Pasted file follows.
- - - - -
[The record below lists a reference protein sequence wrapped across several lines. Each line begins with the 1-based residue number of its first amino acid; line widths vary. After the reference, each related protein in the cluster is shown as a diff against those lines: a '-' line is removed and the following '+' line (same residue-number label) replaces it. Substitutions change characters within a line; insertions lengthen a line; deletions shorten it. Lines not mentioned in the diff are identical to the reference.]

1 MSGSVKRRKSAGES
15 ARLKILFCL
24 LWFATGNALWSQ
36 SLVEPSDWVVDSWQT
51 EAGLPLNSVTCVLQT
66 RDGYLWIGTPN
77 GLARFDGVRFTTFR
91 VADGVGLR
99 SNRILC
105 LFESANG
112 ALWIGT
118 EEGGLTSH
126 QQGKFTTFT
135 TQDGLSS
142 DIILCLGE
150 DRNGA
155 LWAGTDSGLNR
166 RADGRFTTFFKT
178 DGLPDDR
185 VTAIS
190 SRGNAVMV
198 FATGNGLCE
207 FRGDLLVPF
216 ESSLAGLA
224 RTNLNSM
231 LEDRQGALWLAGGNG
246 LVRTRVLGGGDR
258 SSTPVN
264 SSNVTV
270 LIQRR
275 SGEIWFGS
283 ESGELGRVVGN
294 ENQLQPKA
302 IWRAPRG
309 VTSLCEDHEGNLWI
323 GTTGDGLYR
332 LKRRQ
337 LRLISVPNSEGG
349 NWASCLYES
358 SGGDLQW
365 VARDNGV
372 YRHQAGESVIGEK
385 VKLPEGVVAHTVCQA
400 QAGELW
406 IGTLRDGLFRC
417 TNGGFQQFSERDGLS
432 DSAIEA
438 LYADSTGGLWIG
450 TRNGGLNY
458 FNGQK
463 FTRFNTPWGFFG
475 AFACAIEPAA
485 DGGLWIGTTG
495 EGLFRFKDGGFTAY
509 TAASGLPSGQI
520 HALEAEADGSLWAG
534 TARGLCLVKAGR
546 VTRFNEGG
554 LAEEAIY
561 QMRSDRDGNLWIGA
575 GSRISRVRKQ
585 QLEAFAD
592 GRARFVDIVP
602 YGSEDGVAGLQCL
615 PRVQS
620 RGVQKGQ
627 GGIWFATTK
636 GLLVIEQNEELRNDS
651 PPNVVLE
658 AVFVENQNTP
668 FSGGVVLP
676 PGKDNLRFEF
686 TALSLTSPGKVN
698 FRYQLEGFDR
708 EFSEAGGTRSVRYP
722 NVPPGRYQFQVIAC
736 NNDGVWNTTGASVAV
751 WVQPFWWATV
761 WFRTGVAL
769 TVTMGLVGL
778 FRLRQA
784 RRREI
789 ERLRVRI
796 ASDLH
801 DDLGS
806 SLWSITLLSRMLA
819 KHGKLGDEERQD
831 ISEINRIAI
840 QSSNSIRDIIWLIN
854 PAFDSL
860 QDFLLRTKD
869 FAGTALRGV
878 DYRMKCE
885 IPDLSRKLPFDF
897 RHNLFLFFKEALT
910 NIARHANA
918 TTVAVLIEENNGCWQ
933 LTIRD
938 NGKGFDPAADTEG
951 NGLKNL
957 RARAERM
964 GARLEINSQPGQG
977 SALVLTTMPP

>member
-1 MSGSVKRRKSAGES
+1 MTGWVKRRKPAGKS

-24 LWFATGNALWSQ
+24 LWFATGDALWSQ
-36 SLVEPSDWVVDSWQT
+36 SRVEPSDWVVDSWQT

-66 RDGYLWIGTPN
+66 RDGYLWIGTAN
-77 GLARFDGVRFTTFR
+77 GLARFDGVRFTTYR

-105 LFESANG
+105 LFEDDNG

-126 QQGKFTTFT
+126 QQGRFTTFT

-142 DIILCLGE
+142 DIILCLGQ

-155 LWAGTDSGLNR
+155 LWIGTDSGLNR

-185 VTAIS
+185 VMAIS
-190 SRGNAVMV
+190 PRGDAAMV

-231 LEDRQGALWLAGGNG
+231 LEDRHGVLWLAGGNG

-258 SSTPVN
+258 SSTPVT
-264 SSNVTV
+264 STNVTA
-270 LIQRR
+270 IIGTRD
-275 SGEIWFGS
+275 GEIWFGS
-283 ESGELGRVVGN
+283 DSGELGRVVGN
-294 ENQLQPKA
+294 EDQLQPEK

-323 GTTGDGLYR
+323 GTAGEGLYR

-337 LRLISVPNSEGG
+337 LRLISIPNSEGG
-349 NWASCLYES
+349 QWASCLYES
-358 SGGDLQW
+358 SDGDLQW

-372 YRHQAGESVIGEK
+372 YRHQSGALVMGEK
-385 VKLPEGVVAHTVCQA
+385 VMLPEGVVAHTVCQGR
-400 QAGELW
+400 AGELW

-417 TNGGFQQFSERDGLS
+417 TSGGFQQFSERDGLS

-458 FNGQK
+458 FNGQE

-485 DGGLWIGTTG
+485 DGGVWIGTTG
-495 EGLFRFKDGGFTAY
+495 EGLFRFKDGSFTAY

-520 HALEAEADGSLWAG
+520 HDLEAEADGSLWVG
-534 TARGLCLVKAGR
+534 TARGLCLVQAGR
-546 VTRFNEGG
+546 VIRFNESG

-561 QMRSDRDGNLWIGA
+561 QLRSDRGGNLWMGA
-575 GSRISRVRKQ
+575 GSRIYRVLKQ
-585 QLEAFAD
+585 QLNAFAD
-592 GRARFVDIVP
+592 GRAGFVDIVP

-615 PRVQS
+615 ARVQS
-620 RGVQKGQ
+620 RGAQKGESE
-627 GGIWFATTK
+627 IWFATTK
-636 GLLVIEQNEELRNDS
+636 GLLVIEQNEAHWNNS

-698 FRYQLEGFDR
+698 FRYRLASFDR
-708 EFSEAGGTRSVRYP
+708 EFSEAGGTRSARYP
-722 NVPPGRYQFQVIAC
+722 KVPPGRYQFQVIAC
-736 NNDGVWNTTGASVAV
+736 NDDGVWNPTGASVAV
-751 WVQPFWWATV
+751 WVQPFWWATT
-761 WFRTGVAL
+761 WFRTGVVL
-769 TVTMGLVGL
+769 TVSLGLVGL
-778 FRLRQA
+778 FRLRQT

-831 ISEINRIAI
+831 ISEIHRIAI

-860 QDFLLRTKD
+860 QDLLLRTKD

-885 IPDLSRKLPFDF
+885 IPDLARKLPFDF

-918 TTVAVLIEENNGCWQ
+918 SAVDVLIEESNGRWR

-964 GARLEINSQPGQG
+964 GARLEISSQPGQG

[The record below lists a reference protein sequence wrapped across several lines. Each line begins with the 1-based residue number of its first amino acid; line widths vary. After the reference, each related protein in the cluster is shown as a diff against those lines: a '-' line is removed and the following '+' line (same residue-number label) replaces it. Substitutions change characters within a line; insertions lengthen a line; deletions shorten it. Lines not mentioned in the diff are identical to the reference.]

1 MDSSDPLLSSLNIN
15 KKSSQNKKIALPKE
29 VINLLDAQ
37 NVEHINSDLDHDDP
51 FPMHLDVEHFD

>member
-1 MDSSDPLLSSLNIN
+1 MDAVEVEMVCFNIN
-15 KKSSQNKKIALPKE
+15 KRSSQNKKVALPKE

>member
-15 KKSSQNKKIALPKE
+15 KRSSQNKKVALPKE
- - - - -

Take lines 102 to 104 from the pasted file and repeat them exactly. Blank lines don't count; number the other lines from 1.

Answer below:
957 RARAERM
964 GARLEINSQPGQG
977 SALVLTTMPP